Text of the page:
The impact of growing labor productivity: a letter from a WSWS reader

20 August 1999

The following letter was sent by a WSWS reader. A reply, by WSWS editorial board member Nick Beams, can be found at:

IM's letter and Beams's reply follow an earlier exchange on the subject of growing US indebtedness. That initial exchange consisted of:

1. Beams' July 8 article, “When will the US ‘debt bomb' explode?” []

2. IM's letter in response to Beams' July 8 article []

3. Beams' reply to IM's letter []

Dear Nick Beams,

Thank you for your reply to my letter. Your comments were interesting and informative, as are your articles on the WSWS.

My main point on the question of debt levels in the U.S. is that the national identity of the debt-holder is really of no relevance. Capitalists are not loyal to any particular state or currency. Indeed, domestic traders are usually the first to bail out of a particular currency—this is certainly the historical experience in Latin America, as recently as the 1994 Mexican crisis. The fact that foreign holdings of U.S. securities have increased over time can be interpreted as a long-overdue application of the diversification arguments of theoretical finance. If there is a loss of confidence in the U.S. economy, or if European or Japanese investments become more attractive, there will be outflows of capital, irrespective of the distribution of investors' nationalities.

[In your letter you write:]

“You go on to point out that the debt service on US bonds is around $78 billion and less than 1 percent of GDP. I do not consider that the level of debt service in relation to GDP is the central issue. Of much greater significance is the relationship between the influx of foreign capital into the US bond market and the level of the dollar. Despite a widening trade gap, the US dollar has been able to sustain its value in the recent period because of the inflow of foreign capital into the bond and equity markets, an inflow which has ensured that interest rates have not risen.”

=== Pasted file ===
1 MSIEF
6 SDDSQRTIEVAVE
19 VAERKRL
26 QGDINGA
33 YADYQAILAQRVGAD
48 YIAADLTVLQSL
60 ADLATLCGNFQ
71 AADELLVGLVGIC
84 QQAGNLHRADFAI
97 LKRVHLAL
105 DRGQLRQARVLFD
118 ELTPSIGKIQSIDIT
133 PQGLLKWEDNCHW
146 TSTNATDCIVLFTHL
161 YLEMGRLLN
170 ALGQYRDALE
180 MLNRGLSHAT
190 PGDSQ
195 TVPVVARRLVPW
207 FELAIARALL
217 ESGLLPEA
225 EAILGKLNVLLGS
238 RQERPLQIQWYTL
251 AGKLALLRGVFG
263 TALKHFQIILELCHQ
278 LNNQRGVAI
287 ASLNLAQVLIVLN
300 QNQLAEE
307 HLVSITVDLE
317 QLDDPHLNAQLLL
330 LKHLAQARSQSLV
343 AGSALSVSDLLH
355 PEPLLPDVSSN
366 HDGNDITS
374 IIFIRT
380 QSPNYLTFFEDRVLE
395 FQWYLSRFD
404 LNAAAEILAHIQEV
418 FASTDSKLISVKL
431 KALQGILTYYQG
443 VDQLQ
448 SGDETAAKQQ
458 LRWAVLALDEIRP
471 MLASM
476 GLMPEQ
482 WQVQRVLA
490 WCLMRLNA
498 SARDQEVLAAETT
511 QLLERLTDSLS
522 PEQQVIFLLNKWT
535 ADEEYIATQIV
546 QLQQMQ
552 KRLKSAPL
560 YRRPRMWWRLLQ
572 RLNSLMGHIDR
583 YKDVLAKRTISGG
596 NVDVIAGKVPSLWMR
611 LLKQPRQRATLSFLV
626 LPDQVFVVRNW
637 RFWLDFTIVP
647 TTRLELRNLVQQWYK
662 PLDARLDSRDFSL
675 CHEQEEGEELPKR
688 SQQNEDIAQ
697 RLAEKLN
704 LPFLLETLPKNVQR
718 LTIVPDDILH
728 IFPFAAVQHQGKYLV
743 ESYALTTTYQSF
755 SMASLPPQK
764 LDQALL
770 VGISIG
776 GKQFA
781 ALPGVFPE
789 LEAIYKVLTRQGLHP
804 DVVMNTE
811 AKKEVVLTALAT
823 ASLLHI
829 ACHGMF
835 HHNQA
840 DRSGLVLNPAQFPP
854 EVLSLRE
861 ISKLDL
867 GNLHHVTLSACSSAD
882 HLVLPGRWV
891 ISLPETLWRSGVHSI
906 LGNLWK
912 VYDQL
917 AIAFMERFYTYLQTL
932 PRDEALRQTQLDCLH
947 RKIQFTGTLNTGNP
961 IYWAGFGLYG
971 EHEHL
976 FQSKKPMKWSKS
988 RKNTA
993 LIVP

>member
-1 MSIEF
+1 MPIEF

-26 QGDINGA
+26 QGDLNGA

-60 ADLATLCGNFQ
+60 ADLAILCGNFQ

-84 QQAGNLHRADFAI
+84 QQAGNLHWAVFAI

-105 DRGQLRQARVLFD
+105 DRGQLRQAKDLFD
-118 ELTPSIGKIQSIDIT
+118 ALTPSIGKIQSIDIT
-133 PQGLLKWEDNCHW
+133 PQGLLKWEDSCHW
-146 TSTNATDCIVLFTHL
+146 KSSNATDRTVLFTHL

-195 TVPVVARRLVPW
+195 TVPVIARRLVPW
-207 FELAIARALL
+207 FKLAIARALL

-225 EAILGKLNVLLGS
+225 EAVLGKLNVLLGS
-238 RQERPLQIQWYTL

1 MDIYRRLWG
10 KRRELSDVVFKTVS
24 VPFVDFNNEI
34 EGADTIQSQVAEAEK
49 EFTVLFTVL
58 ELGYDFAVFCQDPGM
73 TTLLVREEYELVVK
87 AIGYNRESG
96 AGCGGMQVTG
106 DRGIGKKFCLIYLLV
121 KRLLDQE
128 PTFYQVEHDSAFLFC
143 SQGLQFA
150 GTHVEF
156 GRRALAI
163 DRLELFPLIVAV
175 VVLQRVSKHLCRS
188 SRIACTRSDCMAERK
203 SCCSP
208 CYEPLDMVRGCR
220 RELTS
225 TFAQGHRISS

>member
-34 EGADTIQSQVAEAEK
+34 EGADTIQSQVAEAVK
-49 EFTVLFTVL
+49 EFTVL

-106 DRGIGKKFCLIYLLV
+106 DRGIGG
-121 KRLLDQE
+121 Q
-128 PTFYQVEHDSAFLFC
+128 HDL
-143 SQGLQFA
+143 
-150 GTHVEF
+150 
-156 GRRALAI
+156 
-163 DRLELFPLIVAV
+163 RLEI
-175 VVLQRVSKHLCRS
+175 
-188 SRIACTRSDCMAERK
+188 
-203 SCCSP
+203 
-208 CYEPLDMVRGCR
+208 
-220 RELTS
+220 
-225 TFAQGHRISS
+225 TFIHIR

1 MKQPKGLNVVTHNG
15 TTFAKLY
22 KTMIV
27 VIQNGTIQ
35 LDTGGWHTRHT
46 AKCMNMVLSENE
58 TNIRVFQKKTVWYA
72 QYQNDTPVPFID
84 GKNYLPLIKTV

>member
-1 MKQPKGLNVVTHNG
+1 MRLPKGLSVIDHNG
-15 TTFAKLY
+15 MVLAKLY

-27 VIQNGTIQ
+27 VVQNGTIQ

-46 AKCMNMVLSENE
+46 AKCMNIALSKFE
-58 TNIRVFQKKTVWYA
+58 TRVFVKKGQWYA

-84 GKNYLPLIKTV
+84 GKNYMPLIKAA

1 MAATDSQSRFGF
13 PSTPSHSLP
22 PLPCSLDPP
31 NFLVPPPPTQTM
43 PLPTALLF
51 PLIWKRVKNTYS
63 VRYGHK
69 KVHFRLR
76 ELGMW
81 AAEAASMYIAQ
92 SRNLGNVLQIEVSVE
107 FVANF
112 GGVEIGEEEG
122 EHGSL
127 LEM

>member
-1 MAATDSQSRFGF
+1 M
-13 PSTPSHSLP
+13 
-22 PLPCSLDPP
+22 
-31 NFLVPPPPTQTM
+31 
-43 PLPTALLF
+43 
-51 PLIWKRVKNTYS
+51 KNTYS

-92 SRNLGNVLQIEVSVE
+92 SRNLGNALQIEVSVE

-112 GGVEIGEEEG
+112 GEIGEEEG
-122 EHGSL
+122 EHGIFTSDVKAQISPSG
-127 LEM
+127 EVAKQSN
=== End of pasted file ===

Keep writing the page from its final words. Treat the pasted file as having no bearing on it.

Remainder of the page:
I'm curious as to your opinion on the level of U.S. interest rates. Interest rates are substantially higher in the U.S. than in Europe or Japan. By historical standards, real rates in the U.S. are certainly not low—much higher than in the 1970s when they were negative for much of the decade. I believe that continued fear about the weakness of non-U.S. economies is the real reason US rates haven't risen further already, not the fact that inflation remains low.

[You also write:]